Amanda Abbington is an English actress. She is best known for playing Miss Mardle in Mr Selfridge and Mary Watson in the BBC adaptation of Sherlock. Abbington was brought up in Hertfordshire, she appeared in the TV series The Bill until 2007 playing various characters. During that time she appeared in the TV series Wycliffe, Dream Team, The Sins, Doc Martin and Teachers, she appeared in the 2005 comedy sketch show Man Stroke Woman and the 2007–2008 comedy After You've Gone with Nicholas Lyndhurst. She has appeared in recurring series such as Bernard's Watch and Case Histories. In 2013, she began appearing in the television series Mr Selfridge as Miss Mardle alongside Jeremy Piven and Frances O'Connor. In 2014, Abbington appeared in the third series of Sherlock as Mary Morstan, the wife of John Watson, played by her real-life partner Martin Freeman. In 2015 she appeared in the BBC drama Cuffs. On stage Abbington appeared in August 2018 in the role of Annette in God of Carnage at the Theatre Royal, in 2019 as the character Anne in Florian Zeller's play The Son at the Kiln Theatre in Kilburn, London which that year transferred to the The Duke of York's Theatre in London's West End.
Abbington was the partner of British actor Martin Freeman, whom she met on the set of the film Men Only in 2000. The couple appeared together on screen in productions such as The Debt, The Robinsons, The Good Night and Sherlock, they lived in Hertfordshire before announcing their separation in 2016. Abbington and Freeman have two children. Amanda Abbington on IMDb Amanda Abbington on Twitter
Mervyn Haisman was a British screenwriter of film and television. Prior to this career he worked as an actor and managed a theatre company as well as working in insurance. Haisman was born in 1928 in London. An early television credit was an episode of Dr. Finlay's Casebook called The Forgotten Enemy. At about the same time he formed a writing partnership with Henry Lincoln, together they were the authors of three 1960s Doctor Who stories during the Patrick Troughton years: The Abominable Snowmen, The Web of Fear and The Dominators; the latter script was their last contribution to the programme and, after disagreements with the production office, it was cut by an episode and credited to the pseudonym Norman Ashby. Haisman and Lincoln worked together on episodes of Emergency Ward 10, but their writing partnership ended in the mid 1970s. Haisman wrote for many British television shows including The Onedin Line, Howards' Way, Swallows and Amazons Forever!. Mervyn provided script for the popular BBC series Jane, starring Glynis Barber as the wartime comic strip pin up.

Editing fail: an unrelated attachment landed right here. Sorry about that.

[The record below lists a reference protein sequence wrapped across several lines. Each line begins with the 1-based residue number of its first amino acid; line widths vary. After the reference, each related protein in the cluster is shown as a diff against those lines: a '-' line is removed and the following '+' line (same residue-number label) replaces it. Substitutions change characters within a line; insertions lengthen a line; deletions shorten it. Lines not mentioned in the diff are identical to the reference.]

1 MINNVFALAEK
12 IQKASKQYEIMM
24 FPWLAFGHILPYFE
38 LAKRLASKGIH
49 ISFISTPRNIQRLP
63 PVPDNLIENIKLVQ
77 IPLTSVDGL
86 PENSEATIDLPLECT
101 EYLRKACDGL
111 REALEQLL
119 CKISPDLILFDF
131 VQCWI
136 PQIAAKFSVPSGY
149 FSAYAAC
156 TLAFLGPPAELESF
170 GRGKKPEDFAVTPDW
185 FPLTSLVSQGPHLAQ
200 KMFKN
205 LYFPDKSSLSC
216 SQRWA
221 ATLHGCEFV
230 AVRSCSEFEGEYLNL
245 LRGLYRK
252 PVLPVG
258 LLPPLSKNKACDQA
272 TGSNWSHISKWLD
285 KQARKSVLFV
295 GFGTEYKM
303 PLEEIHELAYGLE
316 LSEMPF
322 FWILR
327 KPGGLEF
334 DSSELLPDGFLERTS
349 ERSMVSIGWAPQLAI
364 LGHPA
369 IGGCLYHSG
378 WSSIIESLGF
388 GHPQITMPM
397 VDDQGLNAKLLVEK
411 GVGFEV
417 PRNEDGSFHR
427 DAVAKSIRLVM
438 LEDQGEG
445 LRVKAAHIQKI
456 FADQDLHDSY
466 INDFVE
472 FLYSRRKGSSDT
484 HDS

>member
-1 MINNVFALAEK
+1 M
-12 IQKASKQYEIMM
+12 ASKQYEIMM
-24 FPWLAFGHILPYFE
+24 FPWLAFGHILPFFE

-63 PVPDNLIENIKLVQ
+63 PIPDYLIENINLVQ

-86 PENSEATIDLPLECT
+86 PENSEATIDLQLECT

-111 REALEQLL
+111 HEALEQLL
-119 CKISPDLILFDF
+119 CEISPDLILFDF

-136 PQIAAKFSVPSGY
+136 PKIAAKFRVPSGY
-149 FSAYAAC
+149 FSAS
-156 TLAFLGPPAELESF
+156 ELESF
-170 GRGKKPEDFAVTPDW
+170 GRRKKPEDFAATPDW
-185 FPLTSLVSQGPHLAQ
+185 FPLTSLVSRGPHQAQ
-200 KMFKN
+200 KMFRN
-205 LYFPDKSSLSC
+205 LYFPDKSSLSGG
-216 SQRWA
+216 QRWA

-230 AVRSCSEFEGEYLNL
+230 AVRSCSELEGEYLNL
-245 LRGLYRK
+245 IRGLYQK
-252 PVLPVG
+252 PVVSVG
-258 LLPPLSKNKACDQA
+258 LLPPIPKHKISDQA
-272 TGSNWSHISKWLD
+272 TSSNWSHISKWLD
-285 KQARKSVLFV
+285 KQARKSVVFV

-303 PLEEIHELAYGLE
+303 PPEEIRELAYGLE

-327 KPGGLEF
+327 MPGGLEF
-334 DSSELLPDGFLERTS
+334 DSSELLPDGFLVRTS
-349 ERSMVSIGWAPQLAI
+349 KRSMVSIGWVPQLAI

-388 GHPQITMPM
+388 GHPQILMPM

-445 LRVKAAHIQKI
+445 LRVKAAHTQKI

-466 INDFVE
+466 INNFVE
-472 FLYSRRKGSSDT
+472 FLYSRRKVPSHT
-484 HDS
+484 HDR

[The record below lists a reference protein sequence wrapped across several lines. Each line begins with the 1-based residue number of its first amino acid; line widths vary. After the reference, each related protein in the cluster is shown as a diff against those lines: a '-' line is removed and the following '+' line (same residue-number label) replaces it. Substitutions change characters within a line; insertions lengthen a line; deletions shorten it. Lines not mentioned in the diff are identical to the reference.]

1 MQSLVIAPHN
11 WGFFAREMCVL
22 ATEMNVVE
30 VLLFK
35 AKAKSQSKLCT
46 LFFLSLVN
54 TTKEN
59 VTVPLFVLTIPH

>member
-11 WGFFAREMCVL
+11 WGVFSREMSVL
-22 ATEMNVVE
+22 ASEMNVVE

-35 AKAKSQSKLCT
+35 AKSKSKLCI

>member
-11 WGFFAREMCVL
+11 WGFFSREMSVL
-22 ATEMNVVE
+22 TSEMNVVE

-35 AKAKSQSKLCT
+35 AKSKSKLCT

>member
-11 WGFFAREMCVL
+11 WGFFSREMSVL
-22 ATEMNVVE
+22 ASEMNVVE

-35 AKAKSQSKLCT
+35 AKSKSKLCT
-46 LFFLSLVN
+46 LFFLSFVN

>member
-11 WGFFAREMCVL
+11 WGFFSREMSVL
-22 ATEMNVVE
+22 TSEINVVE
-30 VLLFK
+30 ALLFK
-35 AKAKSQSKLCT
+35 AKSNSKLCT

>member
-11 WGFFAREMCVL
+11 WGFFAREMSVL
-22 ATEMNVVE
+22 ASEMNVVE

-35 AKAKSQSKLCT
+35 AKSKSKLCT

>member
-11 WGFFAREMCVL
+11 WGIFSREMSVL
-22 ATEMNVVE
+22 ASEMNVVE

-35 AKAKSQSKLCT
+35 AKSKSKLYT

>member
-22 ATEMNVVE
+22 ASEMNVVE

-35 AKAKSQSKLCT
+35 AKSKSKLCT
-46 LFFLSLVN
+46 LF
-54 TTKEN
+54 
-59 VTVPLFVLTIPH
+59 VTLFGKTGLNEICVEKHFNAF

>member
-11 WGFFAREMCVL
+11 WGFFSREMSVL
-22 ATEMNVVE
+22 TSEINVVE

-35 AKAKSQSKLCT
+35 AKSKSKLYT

He was to write the second series Jane in the Desert. The success of the TV series lead to Haisman writing for the movie Jane and the Lost City, this time featuring Kirsten Hughes in the lead role. Although Haisman died at the end of October 2010, his death was not reported by media until 9 December, he died in Spain. Mervyn Haisman on IMDb Obituary in The Guardian by Anthony Hayward